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Irish rugby legend Brian O’Driscoll is still our man

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Amy Huberman and daughter Sadie look on as Brian O’Driscoll enters the dressing room at the Aviva Stadium on Saturday.
Amy Huberman and daughter Sadie look on as Brian O’Driscoll enters the dressing room 
at the Aviva Stadium on Saturday.


This may come as a shock to celebrity watchers in Ireland and further afield, but the actress Amy Huberman, otherwise known as Brian O’Driscoll’s wife, is human after all.

And there’s a photograph from the Aviva Stadium late last Saturday afternoon that proves it as her hubby came to terms with the full impact of Ireland’s disappointing Six Nations draw with France.

A lot has been said and written about Dricco’s international intentions in the wake of the penultimate game of Ireland’s disappointing championship season.

Stripped of the captaincy by Declan Kidney before a ball was kicked in anger this year, many seem to be of the opinion that this is O’Driscoll’s final campaign in the green shirt.

The photo of Brian and Amy and their new daughter Sadie, taken in front of the tunnel after another arduous afternoon for the Leinster star, would appear to back that theory up.

Amy, new to motherhood but not new to rugby, appears to be crying real tears in the photo as she cuddles her husband and their young daughter, well aware perhaps that her beloved Brian may never play for his country at the old Lansdowne Road again.

Those who know how celebrities think may wonder if the photo opportunity presented by Mr. and Mrs. O’Driscoll was deliberate. After all, it made the front page of some of Ireland’s biggest newspapers and the only thing worse than being talked about, as the old saying goes, is not being talked about.

Others, of a less suspicious nature perhaps, will suggest that Mrs. O’Driscoll really just wanted to smother her husband with some love and affection after a rough day in the office for Ireland’s finest rugby player.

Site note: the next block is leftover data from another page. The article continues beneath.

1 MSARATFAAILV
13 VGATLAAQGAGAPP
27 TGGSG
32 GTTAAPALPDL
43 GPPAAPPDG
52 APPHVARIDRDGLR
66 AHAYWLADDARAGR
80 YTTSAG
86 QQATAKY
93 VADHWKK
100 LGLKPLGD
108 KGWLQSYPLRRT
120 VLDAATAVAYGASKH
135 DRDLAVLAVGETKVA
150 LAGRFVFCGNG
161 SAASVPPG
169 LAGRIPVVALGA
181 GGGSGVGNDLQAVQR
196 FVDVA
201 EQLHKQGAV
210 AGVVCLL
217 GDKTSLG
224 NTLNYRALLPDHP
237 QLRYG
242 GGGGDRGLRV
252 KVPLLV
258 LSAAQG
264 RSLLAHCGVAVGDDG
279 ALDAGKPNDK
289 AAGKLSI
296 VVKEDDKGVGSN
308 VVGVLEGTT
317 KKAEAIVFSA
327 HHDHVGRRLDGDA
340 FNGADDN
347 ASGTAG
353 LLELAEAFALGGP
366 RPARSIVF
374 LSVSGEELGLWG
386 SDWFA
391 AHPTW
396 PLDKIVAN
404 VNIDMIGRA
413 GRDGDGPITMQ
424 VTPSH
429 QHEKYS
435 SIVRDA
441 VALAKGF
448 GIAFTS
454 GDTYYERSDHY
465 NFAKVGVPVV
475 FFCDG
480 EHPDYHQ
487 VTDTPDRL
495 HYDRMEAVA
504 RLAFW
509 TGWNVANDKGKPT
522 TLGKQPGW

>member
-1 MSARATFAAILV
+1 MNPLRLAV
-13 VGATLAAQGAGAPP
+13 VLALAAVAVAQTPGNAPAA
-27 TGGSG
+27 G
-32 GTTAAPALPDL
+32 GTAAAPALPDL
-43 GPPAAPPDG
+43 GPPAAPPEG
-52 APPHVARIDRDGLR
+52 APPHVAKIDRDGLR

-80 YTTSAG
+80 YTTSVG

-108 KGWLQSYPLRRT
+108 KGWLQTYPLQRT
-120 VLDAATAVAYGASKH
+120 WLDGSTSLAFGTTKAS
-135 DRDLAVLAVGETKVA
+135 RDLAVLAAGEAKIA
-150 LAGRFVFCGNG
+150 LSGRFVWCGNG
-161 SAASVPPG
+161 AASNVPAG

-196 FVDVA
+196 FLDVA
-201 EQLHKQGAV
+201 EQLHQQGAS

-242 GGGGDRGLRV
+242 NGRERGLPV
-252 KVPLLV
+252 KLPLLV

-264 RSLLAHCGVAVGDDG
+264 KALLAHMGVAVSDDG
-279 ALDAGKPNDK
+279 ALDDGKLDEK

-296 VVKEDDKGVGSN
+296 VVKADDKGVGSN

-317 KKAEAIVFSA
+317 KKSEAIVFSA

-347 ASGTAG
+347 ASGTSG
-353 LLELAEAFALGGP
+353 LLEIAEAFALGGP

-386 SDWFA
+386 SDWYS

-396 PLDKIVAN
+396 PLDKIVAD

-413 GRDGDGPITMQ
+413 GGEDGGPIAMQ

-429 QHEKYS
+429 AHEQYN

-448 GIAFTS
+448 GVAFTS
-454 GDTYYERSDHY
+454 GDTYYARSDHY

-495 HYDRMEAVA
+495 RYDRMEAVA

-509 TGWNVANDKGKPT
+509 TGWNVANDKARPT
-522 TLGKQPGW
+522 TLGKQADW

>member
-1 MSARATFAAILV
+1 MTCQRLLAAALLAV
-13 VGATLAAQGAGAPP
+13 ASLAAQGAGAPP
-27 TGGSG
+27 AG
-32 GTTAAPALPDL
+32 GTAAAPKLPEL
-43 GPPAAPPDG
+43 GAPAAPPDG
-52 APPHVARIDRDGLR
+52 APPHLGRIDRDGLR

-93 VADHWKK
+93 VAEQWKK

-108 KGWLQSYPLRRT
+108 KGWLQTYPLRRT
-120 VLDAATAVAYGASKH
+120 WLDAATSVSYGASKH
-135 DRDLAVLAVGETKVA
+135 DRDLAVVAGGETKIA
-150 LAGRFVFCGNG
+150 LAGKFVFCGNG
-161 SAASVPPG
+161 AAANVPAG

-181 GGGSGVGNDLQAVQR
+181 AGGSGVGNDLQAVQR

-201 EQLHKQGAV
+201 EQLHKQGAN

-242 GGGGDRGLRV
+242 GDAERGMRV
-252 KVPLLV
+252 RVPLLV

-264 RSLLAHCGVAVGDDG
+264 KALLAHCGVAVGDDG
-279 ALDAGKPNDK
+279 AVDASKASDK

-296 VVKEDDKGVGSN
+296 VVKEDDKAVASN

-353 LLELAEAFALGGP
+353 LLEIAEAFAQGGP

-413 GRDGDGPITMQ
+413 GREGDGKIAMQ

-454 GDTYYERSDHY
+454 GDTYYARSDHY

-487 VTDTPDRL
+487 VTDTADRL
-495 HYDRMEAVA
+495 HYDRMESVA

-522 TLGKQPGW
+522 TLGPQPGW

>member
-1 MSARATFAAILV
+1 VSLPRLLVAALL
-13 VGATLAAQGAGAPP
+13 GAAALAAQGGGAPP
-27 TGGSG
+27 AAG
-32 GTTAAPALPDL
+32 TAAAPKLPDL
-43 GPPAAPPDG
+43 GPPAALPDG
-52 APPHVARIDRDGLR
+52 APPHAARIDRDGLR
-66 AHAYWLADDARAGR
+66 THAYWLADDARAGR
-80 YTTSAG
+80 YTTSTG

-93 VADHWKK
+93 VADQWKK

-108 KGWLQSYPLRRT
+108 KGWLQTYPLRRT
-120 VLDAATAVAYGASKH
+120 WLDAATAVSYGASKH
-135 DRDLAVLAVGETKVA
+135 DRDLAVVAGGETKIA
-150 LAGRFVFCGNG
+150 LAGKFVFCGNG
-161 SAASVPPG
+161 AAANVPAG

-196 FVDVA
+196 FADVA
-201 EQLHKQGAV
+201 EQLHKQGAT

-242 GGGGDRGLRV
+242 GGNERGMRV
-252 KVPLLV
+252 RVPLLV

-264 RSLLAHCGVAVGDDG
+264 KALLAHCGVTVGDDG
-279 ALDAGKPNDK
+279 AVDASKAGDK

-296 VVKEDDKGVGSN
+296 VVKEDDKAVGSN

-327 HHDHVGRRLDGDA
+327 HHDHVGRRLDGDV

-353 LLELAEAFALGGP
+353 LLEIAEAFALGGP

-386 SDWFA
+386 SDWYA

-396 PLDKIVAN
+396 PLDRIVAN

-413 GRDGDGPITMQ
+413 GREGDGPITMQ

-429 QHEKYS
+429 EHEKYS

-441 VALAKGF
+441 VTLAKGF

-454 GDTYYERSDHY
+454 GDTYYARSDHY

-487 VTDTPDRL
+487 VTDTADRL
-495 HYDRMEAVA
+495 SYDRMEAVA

Personally speaking, I’m going to pitch my tent with the latter group in this argument and offer the opinion that Irish rugby cannot afford for Saturday’s draw to have been Brian O’Driscoll’s last home appearance in the green jersey.

He may be getting older – aren’t we all – but there is no doubt that a thirty-something Dricco has something tangible and real to offer any Ireland team for some time to come.

He proved that much again against the French in a game that served only to prove otherwise that Ireland’s time with Declan Kidney is done now, thank you very much.

I’d even go so far as to suggest that Dricco will still be around for next year’s Six Nations when Ireland will have a new coach, hopefully Joe Schmidt of Leinster.

I won’t put any money on it, simply because Cheltenham has already been a bit of a disaster after day one, but we need to keep Dricco onside and in the side.

Consider his performances this season when he’s ended up more bandages than an Egyptian mummy and still ended up as one of the few Irish players of note against Wales, Scotland, England and France.

Last Saturday he had to be thrown off the field physically by Cian Healy when a dead leg got the better of him – and 90 seconds later Dricco was back in the heart of the action.

His return didn’t just surprise the home fans, it actually upset the French who thought they had finally seen the back of him.

That’s how important Brian O’Driscoll is to any Irish team he plays in. To suggest he is past it now is to suggest that his experience, his drive and ambition and, most importantly, his leadership qualities are of no use to an Ireland side in transition.

Kidney all but suggested that at the start of the Six Nations when he handed the captain’s armband to Jamie Heaslip, a move that has backfired spectacularly as results have confirmed.

Kidney got it wrong to discard O’Driscoll on one level, and Ireland cannot afford to discard him on any more levels.

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